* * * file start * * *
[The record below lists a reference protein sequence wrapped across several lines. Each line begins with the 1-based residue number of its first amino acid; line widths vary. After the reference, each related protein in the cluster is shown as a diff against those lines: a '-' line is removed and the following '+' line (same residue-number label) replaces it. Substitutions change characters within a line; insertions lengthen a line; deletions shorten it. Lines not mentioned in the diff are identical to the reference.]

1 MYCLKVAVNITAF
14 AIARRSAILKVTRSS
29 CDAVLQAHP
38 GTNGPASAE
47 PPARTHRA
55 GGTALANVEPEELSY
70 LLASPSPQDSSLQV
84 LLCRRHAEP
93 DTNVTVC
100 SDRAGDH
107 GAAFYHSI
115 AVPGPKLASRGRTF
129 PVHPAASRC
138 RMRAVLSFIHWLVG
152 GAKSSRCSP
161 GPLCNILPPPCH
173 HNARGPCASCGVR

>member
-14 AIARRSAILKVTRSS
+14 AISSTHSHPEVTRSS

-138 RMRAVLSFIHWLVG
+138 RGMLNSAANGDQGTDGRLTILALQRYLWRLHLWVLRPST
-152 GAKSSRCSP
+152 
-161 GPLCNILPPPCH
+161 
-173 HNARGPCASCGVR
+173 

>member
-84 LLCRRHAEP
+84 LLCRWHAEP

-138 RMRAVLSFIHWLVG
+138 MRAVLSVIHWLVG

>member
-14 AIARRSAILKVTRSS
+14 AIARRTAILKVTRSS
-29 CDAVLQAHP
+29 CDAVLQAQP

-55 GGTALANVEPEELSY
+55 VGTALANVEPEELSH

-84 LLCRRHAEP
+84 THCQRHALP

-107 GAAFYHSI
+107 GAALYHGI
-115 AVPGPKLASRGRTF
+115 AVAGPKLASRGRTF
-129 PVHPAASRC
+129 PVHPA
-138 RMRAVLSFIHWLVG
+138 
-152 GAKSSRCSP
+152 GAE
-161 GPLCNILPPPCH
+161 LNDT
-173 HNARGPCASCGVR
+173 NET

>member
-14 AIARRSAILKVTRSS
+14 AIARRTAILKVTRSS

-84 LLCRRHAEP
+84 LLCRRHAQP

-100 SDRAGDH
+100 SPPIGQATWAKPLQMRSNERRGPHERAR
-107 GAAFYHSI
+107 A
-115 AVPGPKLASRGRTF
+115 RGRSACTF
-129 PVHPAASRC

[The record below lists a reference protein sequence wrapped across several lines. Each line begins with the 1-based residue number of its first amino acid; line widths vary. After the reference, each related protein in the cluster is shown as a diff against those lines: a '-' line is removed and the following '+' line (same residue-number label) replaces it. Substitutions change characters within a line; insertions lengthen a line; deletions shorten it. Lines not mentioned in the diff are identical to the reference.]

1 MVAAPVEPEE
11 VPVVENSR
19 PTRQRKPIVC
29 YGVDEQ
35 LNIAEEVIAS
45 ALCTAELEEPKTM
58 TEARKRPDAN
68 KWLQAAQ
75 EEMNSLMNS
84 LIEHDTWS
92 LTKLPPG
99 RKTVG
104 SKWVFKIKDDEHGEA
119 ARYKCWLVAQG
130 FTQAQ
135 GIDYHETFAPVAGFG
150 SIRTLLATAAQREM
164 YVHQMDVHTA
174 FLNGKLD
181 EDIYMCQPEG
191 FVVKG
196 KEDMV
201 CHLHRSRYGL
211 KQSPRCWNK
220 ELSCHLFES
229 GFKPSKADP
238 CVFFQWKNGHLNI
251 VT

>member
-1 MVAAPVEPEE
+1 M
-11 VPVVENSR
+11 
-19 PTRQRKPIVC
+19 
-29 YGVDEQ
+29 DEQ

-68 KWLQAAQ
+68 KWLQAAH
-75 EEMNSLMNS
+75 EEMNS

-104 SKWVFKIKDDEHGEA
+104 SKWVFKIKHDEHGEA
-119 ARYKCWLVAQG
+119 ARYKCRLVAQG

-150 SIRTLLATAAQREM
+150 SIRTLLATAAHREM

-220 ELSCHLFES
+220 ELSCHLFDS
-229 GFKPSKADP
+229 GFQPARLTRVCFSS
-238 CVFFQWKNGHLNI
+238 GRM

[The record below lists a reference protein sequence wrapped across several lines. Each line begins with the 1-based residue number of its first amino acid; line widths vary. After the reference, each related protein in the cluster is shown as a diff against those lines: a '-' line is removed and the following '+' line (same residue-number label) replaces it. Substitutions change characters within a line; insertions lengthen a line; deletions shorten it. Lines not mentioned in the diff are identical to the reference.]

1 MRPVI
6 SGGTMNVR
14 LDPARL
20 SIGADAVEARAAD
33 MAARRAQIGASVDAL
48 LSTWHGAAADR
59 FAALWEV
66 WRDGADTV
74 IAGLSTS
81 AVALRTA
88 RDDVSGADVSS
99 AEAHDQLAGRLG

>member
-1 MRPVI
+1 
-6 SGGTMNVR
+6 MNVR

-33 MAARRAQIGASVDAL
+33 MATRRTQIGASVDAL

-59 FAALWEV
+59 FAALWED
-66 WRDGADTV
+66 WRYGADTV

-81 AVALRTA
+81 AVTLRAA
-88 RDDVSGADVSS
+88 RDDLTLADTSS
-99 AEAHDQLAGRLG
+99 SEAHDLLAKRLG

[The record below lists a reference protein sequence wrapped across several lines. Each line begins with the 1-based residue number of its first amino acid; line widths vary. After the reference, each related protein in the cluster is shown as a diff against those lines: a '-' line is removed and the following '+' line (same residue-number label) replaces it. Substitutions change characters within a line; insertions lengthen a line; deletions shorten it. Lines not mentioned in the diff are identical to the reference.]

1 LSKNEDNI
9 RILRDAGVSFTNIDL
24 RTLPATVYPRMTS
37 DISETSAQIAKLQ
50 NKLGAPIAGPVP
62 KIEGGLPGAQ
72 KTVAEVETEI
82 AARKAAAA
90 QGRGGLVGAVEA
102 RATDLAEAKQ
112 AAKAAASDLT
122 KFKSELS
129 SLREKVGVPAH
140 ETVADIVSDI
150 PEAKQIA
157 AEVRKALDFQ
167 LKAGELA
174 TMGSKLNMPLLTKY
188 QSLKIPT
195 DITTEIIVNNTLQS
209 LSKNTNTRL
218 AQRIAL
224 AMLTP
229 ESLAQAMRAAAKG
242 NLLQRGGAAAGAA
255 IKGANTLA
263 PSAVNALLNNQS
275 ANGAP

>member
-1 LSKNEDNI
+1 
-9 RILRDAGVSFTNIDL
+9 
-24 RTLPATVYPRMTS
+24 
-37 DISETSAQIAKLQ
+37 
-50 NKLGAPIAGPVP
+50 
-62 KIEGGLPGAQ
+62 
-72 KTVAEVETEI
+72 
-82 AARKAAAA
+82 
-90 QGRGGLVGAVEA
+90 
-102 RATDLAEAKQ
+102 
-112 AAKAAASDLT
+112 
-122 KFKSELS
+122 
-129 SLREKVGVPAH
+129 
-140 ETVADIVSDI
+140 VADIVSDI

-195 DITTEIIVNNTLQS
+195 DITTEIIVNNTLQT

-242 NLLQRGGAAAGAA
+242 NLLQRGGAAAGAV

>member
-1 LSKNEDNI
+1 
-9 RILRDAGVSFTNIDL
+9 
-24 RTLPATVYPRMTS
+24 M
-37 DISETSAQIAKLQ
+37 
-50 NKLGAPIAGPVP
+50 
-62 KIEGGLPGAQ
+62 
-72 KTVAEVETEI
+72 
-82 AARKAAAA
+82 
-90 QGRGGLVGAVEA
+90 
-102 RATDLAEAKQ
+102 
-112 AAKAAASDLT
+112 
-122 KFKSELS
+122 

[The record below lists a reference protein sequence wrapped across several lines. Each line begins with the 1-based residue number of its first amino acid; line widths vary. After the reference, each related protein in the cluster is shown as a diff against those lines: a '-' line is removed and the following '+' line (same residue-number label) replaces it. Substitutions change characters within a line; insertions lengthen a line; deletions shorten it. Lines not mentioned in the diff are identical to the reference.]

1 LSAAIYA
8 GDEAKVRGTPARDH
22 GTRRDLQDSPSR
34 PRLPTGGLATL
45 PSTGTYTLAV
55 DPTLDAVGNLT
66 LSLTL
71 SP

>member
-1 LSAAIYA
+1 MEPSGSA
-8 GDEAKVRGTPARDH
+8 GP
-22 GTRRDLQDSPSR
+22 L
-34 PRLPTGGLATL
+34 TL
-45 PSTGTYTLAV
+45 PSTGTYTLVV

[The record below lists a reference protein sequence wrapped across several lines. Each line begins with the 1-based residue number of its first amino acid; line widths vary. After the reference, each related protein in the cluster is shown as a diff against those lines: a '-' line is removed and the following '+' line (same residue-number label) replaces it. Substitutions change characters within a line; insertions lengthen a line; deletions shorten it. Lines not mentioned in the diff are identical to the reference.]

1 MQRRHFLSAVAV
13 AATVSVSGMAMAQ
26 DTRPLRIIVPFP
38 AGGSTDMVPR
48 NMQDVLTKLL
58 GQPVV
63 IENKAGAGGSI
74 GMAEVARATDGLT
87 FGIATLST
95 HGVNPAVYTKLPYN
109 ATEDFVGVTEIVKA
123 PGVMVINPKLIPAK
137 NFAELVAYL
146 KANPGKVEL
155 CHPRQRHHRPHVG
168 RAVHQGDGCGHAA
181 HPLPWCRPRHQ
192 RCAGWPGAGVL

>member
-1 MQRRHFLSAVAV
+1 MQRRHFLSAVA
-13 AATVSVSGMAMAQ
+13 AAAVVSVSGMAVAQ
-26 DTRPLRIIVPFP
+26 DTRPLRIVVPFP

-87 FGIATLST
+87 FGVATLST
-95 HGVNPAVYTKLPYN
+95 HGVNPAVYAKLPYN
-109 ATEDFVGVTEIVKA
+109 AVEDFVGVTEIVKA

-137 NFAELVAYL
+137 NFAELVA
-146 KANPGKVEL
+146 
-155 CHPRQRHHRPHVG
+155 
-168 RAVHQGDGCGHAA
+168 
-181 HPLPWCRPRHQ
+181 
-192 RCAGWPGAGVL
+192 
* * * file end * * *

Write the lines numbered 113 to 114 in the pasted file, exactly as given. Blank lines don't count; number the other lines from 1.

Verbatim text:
+104 SKWVFKIKHDEHGEA
-119 ARYKCWLVAQG